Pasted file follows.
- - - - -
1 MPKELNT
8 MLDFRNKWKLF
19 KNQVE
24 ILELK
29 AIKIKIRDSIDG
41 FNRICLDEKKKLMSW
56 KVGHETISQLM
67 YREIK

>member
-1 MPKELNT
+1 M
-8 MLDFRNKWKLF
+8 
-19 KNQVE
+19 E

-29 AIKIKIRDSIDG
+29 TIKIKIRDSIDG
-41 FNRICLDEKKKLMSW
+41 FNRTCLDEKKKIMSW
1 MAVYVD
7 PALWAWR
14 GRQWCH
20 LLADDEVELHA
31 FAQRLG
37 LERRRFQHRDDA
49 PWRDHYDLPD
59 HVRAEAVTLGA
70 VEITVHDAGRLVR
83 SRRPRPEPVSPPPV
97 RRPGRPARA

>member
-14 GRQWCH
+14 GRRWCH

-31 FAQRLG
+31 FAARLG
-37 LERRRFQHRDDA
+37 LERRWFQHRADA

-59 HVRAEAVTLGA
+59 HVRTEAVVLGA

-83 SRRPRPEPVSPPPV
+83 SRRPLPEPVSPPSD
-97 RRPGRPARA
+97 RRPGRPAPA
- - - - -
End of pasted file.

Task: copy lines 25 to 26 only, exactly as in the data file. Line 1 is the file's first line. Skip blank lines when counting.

37 LERRRFQHRDDA
49 PWRDHYDLPD